Seems to tie in well with my own thinking of creating B2B-esque businesses.
I've never been a big believer in following what the competition is doing or trying to be first to market and Mike's comment just sums my thoughts up perfectly. :) Read Mike's whole article though; definitely some great insight in what they've done to create a very successful company at Harvest.
WooThemes is a predominately B2B business. We sell products to people that use them in their own businesses or for their personal projects; most of which has a direct or indirect focus on generating a financial return of some kind. So whilst we have a pretty diverse customer base, they
I so believe in this mantra, yet to execute & implement that in exactly the way DHH advocates is something which I fear only 37Signals can do. If you're a fan of their business philosophies, you'll know that there are many of those philosophies that just seem unattainable to the
This is the strategy that we've followed at WooThemes with regards to growing our team organically.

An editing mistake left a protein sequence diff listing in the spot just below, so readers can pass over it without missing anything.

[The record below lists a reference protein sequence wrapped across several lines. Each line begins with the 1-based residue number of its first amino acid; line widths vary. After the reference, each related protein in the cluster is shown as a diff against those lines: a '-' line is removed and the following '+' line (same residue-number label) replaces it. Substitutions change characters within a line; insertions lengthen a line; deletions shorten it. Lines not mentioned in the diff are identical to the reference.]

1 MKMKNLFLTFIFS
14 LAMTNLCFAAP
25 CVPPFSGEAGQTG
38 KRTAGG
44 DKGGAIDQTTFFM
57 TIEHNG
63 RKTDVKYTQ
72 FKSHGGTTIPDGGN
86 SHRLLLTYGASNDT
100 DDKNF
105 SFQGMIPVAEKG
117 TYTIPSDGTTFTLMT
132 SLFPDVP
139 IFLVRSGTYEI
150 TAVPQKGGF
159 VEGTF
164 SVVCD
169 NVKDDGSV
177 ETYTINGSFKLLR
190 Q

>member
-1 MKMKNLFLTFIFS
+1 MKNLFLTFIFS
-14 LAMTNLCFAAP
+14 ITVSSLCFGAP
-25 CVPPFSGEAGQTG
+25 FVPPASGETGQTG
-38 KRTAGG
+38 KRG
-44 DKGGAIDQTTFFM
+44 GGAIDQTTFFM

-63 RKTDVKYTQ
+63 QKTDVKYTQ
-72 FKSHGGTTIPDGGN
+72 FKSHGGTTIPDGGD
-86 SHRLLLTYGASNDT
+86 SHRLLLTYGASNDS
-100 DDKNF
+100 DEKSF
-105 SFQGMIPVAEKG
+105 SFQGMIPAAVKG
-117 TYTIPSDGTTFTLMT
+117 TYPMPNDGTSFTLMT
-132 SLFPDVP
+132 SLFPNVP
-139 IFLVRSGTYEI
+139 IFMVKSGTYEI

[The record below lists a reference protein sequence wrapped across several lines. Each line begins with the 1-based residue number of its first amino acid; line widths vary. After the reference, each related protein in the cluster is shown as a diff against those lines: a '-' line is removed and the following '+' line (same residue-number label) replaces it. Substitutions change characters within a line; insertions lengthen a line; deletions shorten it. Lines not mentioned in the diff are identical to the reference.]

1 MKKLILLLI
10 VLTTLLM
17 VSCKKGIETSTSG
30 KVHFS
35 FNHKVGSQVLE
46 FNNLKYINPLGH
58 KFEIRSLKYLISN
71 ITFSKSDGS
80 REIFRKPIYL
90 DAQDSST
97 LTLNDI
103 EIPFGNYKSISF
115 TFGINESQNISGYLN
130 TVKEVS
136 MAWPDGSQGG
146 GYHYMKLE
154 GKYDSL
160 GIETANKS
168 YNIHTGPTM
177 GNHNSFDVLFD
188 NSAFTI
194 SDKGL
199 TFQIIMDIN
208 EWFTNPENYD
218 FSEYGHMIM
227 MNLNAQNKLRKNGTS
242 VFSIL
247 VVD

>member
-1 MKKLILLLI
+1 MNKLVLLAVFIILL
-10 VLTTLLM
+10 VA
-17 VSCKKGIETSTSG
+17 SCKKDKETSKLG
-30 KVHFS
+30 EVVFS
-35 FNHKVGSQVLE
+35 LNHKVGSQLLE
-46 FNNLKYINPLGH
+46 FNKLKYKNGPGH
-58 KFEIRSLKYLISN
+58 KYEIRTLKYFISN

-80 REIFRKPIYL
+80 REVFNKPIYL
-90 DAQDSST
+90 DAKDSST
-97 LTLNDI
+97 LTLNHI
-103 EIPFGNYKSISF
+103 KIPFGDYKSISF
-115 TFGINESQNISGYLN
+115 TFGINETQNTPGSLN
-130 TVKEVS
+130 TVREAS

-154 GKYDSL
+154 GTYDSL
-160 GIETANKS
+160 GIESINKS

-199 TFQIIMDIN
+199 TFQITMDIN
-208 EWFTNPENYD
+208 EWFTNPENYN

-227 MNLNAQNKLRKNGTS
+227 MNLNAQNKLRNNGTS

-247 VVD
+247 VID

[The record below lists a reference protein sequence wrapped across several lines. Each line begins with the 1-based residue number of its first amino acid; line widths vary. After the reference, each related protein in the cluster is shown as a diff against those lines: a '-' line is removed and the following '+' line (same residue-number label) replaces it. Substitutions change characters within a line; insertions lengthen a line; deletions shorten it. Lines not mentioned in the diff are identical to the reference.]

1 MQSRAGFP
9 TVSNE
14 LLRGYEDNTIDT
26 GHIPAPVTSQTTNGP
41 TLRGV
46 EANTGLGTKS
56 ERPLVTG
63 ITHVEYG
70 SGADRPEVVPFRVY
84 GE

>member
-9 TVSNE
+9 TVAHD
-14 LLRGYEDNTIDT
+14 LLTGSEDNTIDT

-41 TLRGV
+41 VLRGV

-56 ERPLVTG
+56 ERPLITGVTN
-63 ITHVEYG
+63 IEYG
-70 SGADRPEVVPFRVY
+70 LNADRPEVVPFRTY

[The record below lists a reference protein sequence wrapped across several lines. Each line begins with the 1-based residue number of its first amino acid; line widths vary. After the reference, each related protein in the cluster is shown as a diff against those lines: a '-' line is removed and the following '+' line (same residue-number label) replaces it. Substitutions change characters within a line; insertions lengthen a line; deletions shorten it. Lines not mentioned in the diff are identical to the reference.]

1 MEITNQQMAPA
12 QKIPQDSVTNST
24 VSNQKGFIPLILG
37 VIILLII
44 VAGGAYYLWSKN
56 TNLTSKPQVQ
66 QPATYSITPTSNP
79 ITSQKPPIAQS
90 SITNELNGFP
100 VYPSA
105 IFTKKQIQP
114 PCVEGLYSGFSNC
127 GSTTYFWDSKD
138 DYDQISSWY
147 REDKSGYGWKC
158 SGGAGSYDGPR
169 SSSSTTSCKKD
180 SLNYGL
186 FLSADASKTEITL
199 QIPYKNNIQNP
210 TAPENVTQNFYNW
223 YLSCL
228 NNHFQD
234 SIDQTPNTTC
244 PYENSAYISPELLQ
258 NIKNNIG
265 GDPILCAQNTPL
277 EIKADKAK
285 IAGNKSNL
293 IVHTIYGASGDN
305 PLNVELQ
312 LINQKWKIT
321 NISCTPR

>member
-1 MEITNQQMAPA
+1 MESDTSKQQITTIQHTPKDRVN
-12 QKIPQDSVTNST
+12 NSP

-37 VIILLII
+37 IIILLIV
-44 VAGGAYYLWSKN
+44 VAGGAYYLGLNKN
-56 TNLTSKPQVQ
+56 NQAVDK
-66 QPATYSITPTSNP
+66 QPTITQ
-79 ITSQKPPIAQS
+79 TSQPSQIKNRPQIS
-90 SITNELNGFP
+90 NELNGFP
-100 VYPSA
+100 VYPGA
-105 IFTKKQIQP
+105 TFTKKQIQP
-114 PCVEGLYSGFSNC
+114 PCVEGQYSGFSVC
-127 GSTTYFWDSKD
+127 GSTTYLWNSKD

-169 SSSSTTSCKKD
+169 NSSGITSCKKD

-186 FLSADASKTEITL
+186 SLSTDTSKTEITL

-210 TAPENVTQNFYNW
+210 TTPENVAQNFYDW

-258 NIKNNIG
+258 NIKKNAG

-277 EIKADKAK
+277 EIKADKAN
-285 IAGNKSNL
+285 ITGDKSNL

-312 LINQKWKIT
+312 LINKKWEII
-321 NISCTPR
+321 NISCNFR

I had a meeting with friends - Iaan & Christine - this afternoon about where they're going with some of their projects in 2011 and found myself repeating some advice to them that I've been implementing myself recently. Here's the problem we all have: we have more ideas (varying from
The first in a new series of posts that will aim to share the lessons we have learned from running and building WooThemes in the last 3 years. One of our biggest successes have been in building an incredible team. We're only 9 team members, yet we serve a community
Haha, I had to laugh at this, but only because it’s both funny and true. See, the world is only willing to reward innovation if they know about it and if they get a sense that the masses will do the same. People (in the context of society / groups)
In this post Fred Wilson goes on to explain that a company should first scale & gather traction on seed funding before it goes after venture round funding. Whilst WooThemes has never taken any outside funding (we’ve bootstrapped from the beginning), Fred’s post did make me
Deciding on a strategy (irrespective of the complexity) is extremely hard. Sticking to it with “unwavering dedication” is even harder - especially when the going gets tough. See, in the good times, it’s pretty easy to sit back and be content with one’s existing